As we approach another year, California employers should reexamine their employee handbook to ensure that it is up to date. Unless it was revised recently, it’s most likely outdated. What are the primary revisions that should be made to keep up with the most recent employment laws?
The main change for 2021 is the extension of the California Family Rights Act (CFRA). The CFRA currently varies fundamentally from the Family and Medical Leave Act (FMLA) in a few ways, with the end goal that in the event that you have a joined FMLA/CFRA strategy you should split them apart. Further, if you have no FMLA/CFRA strategy since you don’t have 50 workers, you should have a CFRA strategy in the New Year as long as you have at least five employees.
The CFRA will soon apply to smaller employees – five to 49 employees – and there is no prerequisite that any number of employees be within a 75-mile radius. The CFRA still incorporates the prerequisite that an employee have worked for at least twelve months and for 1,250 hours before the beginning of a protected leave.
The CFRA will also allow workers to take leave to care for a broader range of family members than previously permitted. A qualified employee may take CFRA leave for the following reasons:
- The employee’s own serious health condition.
- To care for a parent, kid, spouse, sibling, grandparent, grandkid, or enlisted domestic partner with a genuine medical issue.
- Care for and bonding with a newborn child.
- Because of a qualifying exigency identified with the covered active duty or call to covered active duty of an employee’s spouse, domestic partner, child, or partner in the US Armed Forces.
In addition, under the FMLA, if the two parents work for the same employer, they are simply only entitled for a total number of 12 weeks of leave combined for bonding with a newborn child. Not so under the changed CFRA. Under this new law each parent is qualified for up to 12 weeks each for baby bonding leave. Besides, the CFRA no longer contains a “key employee” exception. These differences between the FMLA and CFRA will require a revision to your handbook.
Break Room Policy
The next policy that needs a revision is your rest break policy. Employees may no longer be prohibited from leaving the premises during their 10-minute rest breaks.
While it very well might be unrealistic for workers to leave the premises and return inside 10 minutes, you may not place any limitations on how employees utilize their time during their rest breaks. If you have an old rest break policy denying workers from leaving (or in any case limiting their activities) during their rest breaks, you should revise it.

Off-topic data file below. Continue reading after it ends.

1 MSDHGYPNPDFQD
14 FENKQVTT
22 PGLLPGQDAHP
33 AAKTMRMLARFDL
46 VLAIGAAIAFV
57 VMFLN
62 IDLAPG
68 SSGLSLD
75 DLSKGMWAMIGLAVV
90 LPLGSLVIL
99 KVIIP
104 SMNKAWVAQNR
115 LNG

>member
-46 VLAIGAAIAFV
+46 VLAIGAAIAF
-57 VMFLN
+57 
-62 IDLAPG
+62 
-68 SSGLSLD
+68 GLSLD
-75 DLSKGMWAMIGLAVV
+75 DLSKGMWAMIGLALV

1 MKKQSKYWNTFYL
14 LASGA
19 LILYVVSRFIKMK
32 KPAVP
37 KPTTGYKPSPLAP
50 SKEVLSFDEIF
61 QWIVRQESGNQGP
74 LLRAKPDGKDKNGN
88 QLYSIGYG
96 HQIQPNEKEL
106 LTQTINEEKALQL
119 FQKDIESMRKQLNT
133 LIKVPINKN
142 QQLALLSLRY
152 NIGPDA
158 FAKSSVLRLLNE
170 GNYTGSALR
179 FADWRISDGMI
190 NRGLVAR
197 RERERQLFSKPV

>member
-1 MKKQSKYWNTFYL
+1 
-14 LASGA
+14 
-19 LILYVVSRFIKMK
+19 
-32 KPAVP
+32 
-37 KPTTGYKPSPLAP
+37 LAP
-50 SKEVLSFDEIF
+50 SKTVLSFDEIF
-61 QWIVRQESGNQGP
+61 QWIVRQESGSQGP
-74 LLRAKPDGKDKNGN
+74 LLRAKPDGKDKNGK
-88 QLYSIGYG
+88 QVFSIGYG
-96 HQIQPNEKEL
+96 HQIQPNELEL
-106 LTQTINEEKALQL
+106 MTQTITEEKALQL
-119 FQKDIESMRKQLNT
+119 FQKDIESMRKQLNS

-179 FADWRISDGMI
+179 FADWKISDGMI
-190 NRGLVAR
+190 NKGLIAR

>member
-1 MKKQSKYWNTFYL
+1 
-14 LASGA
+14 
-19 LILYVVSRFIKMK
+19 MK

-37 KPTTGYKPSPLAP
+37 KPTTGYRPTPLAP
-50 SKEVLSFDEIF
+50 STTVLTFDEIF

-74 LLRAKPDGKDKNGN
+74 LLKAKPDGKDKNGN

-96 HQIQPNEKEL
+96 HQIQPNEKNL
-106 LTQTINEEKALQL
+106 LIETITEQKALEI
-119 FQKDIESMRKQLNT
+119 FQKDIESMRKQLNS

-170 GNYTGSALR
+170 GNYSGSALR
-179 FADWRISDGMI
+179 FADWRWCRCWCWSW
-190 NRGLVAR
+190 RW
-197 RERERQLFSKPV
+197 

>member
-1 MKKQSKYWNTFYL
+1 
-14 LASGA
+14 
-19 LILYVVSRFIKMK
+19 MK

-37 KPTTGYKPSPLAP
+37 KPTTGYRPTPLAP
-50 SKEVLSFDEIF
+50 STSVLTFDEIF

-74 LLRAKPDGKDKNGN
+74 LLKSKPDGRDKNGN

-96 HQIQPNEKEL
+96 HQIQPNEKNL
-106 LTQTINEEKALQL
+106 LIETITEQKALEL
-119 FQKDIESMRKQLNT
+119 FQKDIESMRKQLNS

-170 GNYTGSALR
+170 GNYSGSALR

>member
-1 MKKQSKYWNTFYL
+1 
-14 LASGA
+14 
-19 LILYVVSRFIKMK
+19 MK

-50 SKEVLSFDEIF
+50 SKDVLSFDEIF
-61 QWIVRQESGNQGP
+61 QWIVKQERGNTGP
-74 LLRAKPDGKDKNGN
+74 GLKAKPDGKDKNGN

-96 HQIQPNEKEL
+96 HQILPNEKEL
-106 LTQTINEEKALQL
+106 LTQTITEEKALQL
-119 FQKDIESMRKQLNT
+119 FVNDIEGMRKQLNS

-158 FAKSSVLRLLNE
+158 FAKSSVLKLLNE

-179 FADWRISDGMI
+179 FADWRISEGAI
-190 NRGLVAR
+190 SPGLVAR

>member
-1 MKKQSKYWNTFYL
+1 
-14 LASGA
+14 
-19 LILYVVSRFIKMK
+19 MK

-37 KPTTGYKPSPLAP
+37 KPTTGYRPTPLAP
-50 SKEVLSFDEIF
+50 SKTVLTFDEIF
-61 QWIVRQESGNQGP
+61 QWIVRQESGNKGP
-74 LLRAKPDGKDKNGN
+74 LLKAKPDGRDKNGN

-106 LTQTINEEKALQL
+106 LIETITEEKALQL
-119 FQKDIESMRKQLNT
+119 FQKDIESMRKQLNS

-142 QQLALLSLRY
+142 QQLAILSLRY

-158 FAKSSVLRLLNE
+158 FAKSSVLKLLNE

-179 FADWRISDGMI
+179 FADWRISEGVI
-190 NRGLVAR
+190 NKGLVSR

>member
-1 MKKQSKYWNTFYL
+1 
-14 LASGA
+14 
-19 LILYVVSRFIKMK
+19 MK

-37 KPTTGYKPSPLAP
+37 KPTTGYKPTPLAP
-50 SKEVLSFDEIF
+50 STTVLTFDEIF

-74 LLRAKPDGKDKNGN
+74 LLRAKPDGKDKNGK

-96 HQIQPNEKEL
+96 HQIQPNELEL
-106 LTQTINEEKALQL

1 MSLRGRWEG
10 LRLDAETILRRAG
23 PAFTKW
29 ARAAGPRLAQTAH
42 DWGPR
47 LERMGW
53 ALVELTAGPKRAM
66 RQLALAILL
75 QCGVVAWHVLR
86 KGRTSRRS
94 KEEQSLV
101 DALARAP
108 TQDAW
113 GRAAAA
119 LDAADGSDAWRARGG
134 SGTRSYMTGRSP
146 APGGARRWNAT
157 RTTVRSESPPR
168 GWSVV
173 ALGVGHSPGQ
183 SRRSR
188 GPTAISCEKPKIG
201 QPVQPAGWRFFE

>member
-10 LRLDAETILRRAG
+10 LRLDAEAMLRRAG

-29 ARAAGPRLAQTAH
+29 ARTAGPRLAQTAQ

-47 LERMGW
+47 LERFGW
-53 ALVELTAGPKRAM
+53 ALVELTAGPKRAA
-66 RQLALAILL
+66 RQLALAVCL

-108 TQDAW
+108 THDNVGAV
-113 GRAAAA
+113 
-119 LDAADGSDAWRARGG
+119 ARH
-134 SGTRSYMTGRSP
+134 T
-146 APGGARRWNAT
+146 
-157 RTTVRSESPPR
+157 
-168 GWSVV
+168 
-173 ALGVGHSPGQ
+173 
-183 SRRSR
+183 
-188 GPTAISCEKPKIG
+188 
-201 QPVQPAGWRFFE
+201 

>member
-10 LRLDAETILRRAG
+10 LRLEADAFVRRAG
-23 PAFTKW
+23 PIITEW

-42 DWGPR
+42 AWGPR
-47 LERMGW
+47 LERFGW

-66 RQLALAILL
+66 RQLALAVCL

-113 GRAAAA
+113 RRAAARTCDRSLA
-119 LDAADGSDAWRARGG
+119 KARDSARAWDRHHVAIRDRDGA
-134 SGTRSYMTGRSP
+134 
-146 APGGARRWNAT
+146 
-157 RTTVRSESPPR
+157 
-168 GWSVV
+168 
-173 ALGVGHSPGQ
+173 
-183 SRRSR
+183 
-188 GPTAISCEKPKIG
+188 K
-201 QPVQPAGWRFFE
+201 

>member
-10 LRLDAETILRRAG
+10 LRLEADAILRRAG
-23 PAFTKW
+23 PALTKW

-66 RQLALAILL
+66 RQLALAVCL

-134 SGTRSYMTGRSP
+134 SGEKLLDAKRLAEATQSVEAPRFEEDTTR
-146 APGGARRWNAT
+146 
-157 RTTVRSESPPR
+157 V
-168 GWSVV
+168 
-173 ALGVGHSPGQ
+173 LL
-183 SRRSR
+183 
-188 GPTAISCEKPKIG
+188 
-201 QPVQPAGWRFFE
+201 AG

You should revise your policy against harassment – and explicitly the means given to employees to complain about harassment in the workplace. You should give a phone “hotline” for grievances if conceivable. In addition, you should also provide an email address to employees to use to report harassment.
The objective is to make it simply for employees to report workplace harassment – particularly with such so many employees working remotely now – so they will effortlessly report it inside. This will increase the odds that the issue can be fixed before it gets under the hands of a lawyer or the EEOC.
Cell Phone Usage
You should have a policy in the employee handbook addressing to phone use. If employees are needed to use their own phones for business purposes, for example, calling clients or customers, giving an account of the status of jobs, etc., and so forth, they should be paid a month to month allowance for the business use of their personal gadget.
If employees are not required to use their own PDAs while at work, you should to have a policy expressing that employees are not authorized to use their own PDAs for any business reason. Bringing in to get a work schedule, for instance, would not comprise business use of a personal phone.
Now is a good time to distribute a new arbitration agreement. Revise it so it prohibits class and collective actions. The “Company” in the arbitration agreement should be defined to include parent, subsidiary and affiliates, as well as current and previous owners, managers, employees, contractors, attorneys, administrators and insurers. This agreement should also state that the company will bear the costs of the arbitration.
Now is the ideal time to pick your New Year’s goals, and one of them should be revising your employee handbook.